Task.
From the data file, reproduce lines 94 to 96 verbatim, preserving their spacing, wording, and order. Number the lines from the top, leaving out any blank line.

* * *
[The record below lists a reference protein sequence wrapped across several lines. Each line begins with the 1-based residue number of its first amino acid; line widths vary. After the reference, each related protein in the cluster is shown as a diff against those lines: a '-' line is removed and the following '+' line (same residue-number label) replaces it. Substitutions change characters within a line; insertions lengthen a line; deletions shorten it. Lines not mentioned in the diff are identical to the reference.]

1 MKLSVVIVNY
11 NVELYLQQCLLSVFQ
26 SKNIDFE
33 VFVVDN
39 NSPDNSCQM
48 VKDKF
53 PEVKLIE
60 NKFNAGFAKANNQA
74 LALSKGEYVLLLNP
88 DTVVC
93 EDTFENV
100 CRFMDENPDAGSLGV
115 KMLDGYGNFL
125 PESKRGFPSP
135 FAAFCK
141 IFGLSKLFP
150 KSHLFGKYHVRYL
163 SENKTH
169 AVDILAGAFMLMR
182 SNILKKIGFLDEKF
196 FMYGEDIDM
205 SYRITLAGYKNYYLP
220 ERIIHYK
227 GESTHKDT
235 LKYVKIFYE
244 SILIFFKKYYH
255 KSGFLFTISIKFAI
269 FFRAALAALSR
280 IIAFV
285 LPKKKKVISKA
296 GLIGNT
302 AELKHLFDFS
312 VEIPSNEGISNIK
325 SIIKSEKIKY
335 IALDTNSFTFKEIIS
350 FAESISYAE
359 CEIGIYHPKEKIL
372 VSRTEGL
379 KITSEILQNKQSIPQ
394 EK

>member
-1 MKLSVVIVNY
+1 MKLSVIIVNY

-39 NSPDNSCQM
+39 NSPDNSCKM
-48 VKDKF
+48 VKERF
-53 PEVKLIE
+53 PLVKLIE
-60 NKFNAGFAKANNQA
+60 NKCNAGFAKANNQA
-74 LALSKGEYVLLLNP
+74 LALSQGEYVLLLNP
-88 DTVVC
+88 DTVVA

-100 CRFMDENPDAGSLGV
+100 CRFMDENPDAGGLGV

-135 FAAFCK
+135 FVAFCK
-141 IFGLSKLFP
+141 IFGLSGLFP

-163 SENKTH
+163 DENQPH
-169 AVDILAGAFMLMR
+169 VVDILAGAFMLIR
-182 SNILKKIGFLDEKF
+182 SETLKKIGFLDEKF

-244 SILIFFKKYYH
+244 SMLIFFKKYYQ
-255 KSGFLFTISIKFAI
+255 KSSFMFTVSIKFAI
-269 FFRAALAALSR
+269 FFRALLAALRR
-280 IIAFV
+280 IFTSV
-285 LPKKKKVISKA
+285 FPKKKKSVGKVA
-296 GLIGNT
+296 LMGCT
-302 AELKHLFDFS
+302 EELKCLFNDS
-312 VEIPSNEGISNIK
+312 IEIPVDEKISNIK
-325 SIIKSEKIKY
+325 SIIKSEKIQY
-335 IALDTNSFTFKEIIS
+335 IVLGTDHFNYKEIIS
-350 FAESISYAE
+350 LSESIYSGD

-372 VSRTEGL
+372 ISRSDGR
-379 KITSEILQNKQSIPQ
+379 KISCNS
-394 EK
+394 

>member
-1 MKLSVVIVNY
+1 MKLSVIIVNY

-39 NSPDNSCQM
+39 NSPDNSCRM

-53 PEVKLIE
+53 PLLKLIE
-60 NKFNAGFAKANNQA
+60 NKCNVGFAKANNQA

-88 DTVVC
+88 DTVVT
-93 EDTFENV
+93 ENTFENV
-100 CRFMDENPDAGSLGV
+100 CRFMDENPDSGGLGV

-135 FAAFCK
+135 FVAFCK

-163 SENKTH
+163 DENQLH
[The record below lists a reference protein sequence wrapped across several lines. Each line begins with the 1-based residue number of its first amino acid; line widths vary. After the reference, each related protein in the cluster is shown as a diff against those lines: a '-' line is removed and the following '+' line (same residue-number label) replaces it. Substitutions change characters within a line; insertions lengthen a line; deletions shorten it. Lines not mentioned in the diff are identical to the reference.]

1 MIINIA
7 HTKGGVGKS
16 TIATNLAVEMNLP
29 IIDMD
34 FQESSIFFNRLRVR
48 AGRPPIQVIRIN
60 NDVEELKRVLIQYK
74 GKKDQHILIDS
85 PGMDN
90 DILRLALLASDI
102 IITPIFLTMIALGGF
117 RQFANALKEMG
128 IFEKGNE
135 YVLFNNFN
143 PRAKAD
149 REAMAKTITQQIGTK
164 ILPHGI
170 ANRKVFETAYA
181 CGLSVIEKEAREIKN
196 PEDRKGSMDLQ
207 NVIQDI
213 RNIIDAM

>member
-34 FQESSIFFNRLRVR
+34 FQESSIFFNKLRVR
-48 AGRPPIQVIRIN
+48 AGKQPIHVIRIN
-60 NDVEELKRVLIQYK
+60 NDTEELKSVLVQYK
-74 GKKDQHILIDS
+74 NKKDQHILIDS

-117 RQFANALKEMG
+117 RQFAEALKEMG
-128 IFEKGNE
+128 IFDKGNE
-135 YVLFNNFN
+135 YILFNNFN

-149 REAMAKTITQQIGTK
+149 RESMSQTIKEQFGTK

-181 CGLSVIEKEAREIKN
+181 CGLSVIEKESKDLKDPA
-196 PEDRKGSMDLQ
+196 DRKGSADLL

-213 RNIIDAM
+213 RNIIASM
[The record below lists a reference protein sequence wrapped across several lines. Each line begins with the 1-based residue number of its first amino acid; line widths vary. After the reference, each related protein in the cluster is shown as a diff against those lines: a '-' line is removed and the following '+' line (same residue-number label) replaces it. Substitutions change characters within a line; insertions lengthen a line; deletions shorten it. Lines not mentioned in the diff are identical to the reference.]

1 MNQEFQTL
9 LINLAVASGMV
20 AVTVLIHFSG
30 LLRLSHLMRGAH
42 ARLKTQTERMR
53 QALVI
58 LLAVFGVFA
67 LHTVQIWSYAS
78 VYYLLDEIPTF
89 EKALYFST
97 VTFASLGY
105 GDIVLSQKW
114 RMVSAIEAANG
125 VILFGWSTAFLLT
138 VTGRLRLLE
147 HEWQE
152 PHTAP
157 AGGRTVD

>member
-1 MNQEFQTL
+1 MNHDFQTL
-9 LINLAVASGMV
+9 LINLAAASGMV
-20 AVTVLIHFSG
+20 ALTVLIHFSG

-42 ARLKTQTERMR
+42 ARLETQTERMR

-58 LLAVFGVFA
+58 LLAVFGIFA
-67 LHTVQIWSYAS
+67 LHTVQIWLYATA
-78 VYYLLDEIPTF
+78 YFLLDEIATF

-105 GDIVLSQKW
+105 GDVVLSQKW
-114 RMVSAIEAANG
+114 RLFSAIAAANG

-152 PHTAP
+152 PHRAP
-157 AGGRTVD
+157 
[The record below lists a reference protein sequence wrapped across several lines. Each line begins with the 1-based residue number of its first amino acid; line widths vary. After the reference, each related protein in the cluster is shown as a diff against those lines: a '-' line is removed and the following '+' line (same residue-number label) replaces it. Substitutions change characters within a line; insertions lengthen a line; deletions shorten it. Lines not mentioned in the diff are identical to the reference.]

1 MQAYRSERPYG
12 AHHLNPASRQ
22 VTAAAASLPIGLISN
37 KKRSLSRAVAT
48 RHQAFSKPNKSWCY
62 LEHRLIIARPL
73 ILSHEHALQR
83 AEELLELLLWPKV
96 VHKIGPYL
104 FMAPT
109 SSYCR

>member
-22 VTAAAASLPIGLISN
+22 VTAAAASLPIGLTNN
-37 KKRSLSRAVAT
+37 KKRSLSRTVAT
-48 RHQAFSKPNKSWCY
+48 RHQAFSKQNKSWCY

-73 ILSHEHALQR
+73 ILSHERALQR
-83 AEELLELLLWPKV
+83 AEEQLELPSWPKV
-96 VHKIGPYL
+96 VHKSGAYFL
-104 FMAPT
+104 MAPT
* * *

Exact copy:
+379 KISCNS
-394 EK
+394 